Sugared beverages raise heart, diabetes risks for women

Women who drank more than two sugar—sweetened drinks a day had increasing waist sizes. File Photo: K. Murali Kumar  

Drinking two or more sugared beverages daily could not only bloat a woman’s waistline but also elevate the risk of heart disease and diabetes.

Researchers compared middle-aged and older women who drank two or more sugared beverages such as carbonated sodas or flavoured water with added sugar daily, to women who drank less.

Women in the first group were nearly four times as likely to develop high triglycerides, and were plausible to increase their waist sizes and develop impaired fasting glucose levels.

“Women who drank more than two sugar-sweetened drinks a day had increasing waist sizes, but weren’t necessarily gaining weight,” said Christina Shay, who led the study at the University of Oklahoma Health Sciences Centre.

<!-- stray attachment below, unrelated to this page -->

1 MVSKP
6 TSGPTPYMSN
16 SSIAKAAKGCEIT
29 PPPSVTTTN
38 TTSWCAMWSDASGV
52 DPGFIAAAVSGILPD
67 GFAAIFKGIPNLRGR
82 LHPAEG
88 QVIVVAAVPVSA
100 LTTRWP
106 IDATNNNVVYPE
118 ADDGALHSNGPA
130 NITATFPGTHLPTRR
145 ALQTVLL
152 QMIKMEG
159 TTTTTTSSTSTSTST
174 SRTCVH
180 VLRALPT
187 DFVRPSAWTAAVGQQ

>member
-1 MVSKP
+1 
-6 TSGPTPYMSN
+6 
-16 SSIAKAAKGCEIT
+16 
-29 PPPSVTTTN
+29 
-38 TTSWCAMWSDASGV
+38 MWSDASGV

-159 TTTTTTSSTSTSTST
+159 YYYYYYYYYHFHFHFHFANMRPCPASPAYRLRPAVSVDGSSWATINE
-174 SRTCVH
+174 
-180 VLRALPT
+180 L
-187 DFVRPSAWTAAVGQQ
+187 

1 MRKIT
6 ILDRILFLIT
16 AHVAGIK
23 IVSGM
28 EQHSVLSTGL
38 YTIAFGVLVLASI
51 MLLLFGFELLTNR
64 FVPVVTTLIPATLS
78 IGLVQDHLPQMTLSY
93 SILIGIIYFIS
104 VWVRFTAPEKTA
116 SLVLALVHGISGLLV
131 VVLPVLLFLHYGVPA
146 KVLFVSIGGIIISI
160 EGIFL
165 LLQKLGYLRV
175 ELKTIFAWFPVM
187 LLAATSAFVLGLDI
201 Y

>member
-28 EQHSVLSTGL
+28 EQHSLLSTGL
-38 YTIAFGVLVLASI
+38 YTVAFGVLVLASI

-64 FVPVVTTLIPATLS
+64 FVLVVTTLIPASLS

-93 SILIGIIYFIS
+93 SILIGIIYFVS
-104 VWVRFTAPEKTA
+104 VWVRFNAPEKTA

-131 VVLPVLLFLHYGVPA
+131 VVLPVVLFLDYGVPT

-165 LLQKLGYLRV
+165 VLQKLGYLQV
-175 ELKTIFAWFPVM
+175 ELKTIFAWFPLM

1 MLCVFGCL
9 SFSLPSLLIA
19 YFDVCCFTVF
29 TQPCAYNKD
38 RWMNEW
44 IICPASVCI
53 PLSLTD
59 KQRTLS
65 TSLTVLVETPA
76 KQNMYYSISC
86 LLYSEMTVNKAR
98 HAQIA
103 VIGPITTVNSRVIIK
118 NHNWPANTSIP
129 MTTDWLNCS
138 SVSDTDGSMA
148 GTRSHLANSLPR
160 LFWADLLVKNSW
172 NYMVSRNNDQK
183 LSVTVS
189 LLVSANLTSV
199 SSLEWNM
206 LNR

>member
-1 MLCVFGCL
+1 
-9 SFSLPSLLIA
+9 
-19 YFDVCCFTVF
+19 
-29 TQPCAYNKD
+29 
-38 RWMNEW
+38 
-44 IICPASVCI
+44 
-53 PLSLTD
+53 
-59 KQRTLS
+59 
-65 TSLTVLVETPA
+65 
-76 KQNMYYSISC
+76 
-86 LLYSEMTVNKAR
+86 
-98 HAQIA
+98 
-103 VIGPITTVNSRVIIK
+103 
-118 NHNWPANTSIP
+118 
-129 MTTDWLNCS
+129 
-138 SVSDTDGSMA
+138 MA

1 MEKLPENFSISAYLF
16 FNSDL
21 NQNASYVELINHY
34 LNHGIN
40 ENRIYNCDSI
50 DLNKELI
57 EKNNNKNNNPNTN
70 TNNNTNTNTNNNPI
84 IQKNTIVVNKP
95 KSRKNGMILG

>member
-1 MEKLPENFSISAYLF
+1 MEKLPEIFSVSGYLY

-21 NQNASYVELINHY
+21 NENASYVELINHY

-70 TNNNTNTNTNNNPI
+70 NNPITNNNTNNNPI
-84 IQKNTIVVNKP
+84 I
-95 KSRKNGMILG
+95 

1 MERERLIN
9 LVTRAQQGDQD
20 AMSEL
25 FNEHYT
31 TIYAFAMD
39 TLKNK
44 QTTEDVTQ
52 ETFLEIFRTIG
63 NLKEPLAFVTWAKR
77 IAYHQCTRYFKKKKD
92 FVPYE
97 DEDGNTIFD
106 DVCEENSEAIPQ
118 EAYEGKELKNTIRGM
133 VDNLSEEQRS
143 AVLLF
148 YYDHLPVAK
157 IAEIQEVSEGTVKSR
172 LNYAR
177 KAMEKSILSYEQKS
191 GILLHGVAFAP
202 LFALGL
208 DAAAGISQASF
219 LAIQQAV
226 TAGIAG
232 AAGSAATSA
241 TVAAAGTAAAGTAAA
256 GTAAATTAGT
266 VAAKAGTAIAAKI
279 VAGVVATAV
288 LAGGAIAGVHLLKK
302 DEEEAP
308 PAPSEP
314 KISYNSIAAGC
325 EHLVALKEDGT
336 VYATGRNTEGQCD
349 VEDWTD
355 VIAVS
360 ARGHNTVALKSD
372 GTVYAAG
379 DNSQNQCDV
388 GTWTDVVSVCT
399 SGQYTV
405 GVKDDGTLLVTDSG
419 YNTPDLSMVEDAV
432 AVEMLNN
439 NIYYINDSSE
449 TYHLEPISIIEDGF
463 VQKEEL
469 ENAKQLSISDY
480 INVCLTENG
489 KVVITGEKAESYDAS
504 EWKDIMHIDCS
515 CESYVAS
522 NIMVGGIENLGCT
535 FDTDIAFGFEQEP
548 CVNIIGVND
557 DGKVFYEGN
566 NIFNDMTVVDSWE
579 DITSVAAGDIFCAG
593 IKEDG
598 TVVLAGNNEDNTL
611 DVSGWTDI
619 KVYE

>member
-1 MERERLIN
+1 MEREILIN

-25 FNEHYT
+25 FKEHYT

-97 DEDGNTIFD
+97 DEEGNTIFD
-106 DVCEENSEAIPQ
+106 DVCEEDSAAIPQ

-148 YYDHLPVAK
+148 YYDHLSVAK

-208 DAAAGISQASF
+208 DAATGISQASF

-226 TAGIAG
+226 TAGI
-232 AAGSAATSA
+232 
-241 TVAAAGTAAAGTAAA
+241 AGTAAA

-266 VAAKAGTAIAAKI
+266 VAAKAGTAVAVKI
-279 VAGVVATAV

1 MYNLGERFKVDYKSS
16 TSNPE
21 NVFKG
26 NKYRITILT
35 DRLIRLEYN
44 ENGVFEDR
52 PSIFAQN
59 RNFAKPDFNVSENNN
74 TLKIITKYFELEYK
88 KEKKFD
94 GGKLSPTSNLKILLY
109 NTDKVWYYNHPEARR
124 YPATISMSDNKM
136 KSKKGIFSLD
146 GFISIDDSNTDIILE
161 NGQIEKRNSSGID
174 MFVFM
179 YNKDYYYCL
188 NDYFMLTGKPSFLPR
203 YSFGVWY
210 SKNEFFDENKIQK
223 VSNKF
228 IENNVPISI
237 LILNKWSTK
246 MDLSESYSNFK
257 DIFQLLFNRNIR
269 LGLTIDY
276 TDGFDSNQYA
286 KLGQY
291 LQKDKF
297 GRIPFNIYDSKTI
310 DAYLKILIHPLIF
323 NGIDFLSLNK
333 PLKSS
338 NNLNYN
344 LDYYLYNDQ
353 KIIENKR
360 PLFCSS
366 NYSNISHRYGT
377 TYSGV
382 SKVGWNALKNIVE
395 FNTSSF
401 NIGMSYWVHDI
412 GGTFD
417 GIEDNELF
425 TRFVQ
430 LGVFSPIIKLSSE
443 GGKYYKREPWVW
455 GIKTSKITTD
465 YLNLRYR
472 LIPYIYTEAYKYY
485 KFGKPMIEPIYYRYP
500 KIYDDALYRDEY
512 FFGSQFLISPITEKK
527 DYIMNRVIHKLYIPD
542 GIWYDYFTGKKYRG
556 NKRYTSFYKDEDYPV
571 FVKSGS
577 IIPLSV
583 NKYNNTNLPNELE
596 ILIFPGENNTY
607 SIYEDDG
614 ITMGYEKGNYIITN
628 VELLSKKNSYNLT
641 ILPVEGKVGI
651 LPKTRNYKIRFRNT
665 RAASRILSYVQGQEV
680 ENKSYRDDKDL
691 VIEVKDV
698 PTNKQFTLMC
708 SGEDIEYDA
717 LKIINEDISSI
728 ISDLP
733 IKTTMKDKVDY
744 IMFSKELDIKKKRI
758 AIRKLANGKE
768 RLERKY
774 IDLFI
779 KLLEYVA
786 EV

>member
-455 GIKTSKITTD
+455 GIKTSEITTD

“These women also developed high triglycerides, and women with normal blood glucose levels more frequently went from having a low risk to a high risk of developing diabetes over time,” added Shay, an Oklahoma statement said.

The Multi-Ethnic Study of Atherosclerosis (MESA) included food frequency surveys in 4,166 African-American, Caucasian, Chinese-Americans and Hispanic adults from 45 to 84 years old. According to the study, the participants did not have cardiovascular disease in the beginning.

These findings were presented at the American Heart Association’s Scientific Sessions this year.

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Printable version | Jan 25, 2022 2:05:11 AM |

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